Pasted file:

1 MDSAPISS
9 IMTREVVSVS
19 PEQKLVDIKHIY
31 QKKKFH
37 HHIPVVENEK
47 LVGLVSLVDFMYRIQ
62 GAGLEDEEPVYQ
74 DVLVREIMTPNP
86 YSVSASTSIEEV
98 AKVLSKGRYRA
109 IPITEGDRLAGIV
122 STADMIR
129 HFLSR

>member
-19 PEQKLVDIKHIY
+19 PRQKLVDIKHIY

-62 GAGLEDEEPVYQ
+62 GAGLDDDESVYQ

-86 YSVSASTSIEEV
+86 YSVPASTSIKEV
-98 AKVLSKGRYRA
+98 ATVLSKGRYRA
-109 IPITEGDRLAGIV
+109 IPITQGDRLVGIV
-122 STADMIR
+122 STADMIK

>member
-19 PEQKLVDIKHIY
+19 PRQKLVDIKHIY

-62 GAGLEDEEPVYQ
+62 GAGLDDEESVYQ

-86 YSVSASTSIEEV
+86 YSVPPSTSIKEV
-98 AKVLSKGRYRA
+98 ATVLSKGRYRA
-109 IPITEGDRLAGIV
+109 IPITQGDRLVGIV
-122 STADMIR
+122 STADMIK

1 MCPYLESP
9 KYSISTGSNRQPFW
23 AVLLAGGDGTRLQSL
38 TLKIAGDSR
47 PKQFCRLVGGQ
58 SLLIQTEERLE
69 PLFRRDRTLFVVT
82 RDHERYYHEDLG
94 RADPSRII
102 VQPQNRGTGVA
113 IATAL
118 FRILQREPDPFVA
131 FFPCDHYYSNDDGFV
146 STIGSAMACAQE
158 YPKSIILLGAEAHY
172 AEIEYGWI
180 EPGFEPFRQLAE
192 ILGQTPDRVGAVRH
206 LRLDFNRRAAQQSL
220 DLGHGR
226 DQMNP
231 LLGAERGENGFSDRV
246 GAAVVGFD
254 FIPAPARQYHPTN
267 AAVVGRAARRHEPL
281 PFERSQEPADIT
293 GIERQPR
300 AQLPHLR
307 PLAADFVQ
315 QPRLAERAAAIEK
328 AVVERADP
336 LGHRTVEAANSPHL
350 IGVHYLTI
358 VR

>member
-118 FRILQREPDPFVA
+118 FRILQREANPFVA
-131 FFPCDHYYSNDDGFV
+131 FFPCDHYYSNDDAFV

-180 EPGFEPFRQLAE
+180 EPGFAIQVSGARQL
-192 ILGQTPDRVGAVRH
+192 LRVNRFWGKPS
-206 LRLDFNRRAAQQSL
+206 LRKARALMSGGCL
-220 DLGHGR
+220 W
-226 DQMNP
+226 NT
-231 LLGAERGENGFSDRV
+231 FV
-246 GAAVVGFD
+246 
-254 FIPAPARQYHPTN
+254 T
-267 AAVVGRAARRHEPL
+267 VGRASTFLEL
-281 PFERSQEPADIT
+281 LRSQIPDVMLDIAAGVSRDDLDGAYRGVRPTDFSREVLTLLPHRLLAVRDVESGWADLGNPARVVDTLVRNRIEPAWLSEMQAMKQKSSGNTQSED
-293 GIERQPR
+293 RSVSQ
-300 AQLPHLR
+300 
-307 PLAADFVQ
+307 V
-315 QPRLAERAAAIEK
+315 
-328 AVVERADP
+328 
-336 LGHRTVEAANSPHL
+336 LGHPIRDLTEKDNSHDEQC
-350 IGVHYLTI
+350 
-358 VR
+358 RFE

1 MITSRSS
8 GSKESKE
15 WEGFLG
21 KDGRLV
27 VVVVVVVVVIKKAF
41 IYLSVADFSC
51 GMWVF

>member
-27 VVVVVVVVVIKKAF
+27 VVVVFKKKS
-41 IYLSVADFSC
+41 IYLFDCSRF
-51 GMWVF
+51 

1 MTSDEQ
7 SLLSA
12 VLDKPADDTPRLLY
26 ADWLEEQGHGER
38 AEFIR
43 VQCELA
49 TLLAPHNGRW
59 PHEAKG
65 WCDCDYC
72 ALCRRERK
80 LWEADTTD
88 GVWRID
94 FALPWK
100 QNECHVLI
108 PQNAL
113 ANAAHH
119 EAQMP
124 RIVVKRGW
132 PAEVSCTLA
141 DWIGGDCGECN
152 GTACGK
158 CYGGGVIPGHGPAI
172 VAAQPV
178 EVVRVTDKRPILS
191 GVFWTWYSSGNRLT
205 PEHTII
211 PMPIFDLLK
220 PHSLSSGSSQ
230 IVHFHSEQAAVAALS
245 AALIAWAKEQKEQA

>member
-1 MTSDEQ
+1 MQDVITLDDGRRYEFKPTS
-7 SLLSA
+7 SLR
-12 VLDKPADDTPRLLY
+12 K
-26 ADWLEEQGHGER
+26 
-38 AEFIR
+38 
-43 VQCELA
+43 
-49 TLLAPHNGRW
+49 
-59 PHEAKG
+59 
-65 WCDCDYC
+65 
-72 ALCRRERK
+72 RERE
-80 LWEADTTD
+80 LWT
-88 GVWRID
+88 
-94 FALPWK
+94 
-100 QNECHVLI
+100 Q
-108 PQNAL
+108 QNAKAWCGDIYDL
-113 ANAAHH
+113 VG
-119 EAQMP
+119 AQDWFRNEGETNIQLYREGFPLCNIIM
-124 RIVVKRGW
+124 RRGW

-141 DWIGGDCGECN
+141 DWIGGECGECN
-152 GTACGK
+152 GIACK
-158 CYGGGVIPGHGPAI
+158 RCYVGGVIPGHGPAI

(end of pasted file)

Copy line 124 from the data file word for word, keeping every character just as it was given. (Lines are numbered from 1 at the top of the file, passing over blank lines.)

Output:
+27 VVVVFKKKS